Saudi Environment Minister Abdulrahman Al-Fadley speaks during an SGI Forum panel. (AFP)

“As a global community, we need to work holistically and take several actions in parallel.

“In Saudi Arabia, we have a clear strategy that identifies gaps in our environmental policy and works to find nature-based solutions.”

Khaled Alhusaini, Senior Engineer at the Saudi Ministry of Energy, said the Saudi Green Initiative paves the way for integrated work among the different entities, ministries, organizations and companies in the Kingdom working in the same strategic directions, “believing that shape tomorrow through today’s actions.”

“The Minister of the Ministry of Energy is working on many projects and initiatives, such as renewable energy, clean hydrogen production and carbon capture utilization policy,” he told Arab News. .

Regarding the youth, he pointed out that they play an important role and have employed several young people in the Ministry of Energy, in the hope that they can achieve their strategic objectives and KPIs, and SGI aims to achieve it.

“The big message for the world is that Saudi Arabia is changing, Saudi Arabia is making a big difference here in the Middle East region, so we appreciate that (we can) take the message to that and to the people here,” he said. said.

The SGI Forum included exhibits from Saudi companies involved in climate action. (Provided)

“So many people are impressed with the efforts of Saudi Arabia, they say they have seen the plans, what is being done, what is happening and what is the plan for the future,” he said. “It’s a big message to the world that Saudi Arabia has a dream and acting on it is achievable.”

Industry Minister Bandar Al-Khorayef stressed the importance of mining for the country’s economic development. He told the forum that his government would continue to “provide” opportunities for companies that want to tap into the Kingdom’s estimated $1.3 trillion mining sector.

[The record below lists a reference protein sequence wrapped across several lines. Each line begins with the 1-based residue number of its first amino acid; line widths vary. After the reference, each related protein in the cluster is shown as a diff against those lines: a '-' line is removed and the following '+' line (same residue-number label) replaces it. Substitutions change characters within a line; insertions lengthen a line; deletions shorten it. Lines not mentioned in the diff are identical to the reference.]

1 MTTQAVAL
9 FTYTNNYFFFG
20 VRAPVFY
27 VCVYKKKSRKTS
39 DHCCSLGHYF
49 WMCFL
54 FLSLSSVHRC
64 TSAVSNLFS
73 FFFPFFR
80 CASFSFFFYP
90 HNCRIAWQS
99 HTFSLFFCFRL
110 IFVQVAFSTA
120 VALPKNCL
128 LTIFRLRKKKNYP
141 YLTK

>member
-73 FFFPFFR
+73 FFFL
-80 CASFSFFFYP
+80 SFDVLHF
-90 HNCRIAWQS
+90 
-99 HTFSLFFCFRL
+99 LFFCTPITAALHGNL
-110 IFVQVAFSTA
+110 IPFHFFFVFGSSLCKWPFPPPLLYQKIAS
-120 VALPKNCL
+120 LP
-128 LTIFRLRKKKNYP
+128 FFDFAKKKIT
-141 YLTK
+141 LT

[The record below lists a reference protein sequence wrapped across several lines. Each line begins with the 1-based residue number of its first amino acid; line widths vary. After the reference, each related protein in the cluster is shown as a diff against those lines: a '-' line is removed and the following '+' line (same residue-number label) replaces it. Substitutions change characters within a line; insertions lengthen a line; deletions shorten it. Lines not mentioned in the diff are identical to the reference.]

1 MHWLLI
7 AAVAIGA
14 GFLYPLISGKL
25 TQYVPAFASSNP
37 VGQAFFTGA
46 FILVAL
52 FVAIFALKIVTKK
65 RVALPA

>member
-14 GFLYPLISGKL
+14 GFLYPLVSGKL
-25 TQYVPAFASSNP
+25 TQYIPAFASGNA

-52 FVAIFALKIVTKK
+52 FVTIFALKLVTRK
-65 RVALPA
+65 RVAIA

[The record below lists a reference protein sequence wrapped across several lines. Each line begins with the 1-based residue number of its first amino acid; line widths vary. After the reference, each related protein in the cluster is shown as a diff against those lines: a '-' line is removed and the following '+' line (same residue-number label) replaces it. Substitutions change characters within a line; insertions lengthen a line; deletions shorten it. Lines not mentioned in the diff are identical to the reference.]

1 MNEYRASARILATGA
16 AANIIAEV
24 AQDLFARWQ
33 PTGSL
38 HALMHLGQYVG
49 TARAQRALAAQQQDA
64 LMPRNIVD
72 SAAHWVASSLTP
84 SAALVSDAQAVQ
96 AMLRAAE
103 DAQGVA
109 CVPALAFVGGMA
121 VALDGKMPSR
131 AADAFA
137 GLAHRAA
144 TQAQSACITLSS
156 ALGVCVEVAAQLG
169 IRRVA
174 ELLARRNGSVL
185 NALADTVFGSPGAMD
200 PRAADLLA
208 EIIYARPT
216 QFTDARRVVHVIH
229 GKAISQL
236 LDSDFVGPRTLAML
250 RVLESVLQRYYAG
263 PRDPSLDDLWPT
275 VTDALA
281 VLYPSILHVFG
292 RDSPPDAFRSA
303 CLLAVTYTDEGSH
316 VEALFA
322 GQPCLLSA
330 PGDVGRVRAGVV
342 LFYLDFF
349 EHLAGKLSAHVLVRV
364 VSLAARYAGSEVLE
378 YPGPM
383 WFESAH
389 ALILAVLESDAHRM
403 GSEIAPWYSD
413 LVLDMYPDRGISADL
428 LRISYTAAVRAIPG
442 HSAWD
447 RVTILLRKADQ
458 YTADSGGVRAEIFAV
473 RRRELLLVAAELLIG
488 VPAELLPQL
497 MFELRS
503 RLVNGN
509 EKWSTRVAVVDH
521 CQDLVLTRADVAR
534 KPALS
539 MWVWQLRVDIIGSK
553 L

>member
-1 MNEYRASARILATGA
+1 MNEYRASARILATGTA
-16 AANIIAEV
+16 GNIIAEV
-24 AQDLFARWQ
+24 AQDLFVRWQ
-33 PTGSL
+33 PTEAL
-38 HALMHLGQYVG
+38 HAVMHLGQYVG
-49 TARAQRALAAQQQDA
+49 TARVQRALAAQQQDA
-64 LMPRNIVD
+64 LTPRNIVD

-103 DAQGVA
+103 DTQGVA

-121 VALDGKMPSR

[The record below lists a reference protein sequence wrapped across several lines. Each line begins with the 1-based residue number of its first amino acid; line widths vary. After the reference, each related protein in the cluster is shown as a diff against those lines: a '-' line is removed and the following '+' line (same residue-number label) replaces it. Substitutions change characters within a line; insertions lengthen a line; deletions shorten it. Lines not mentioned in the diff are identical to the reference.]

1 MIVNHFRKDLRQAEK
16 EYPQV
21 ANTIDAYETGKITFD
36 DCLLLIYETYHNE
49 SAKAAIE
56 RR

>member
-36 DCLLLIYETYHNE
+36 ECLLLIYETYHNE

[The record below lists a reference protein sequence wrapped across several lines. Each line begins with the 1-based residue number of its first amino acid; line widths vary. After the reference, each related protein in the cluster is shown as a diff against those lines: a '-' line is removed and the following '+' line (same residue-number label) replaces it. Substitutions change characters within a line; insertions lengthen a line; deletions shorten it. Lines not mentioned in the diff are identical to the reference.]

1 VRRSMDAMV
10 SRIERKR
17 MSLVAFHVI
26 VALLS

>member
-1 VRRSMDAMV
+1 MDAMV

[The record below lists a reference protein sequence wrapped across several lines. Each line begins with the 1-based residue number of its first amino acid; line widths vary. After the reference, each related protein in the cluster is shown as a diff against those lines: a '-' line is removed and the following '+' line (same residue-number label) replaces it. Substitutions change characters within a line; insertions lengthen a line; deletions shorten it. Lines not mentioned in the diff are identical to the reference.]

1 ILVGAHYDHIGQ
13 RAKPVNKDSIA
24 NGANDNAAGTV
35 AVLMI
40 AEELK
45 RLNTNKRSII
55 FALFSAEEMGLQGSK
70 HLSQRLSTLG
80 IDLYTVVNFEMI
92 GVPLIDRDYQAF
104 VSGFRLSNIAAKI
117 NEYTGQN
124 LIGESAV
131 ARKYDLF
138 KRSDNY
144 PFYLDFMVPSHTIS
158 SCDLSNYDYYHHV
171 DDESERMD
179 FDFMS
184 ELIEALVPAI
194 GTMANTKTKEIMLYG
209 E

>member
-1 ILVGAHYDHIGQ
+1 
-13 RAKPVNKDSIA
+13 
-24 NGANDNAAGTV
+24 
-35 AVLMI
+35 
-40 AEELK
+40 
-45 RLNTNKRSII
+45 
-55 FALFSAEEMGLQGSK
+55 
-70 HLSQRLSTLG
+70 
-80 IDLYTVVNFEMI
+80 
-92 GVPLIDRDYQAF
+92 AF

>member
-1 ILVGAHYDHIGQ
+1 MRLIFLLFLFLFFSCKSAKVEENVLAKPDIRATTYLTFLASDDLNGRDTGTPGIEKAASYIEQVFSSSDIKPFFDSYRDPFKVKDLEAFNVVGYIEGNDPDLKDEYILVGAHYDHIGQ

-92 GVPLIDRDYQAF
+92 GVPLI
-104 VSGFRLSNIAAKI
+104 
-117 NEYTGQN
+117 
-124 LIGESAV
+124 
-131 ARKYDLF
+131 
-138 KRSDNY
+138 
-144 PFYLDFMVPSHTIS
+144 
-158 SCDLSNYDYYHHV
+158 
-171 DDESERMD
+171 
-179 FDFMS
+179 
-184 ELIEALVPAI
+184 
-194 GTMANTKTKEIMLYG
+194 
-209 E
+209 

Al-Khorayef said Saudi Arabia’s booming mining industry could learn from its oil, gas and petrochemical sectors on how to increase production.

The minister added that the Kingdom has many advantages over other nations.

“Overall, the time it takes to get a mining license is just ridiculous. Saudi Arabia provides mining licenses in 90 to 180 days, but overall it takes years,” he said.

Industry Minister Bandar Al-Khorayef stressed the importance of mining for the country’s economic development. (Twitter: @Gi_Saudi)

He added that the ministry had held three license auctions this year and five more are expected to take place next year.

“In addition to our resources, our geographic location, we believe that Saudi Arabia could be a major asset for the resilience of the global community,” he said.

“Looking at our experience, how we tie the oil and gas business to the petrochemical business, where it’s really a seamless operation, where we’ve been able to get the most impact.

“That’s why we are more competitive. If we do the same in the mining sector, I’m sure we can do a lot more than expected. »

Tarek El-Molla, Egypt’s Minister of Petroleum and Mineral Resources, told the COP27 summit that energy efficiency, emission reductions and decarbonization were among his country’s top priorities, but he called on companies private sector to play a more active role.

He said Egypt wants to be a major partner in environmental and carbon initiatives and is using COP27 as a first step towards the upcoming global climate summit, COP28, in the United Arab Emirates next year.